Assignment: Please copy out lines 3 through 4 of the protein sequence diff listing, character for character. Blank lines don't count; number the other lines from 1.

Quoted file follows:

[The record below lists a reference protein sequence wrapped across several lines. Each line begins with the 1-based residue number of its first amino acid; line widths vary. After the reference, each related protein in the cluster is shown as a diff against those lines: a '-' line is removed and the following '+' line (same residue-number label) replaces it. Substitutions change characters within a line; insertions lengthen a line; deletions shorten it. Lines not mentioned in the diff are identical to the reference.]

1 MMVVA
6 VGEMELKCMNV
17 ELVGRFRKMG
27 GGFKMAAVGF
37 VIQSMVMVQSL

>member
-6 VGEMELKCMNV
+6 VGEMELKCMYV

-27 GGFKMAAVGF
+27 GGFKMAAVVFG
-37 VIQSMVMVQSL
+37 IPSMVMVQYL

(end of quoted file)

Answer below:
6 VGEMELKCMNV
17 ELVGRFRKMG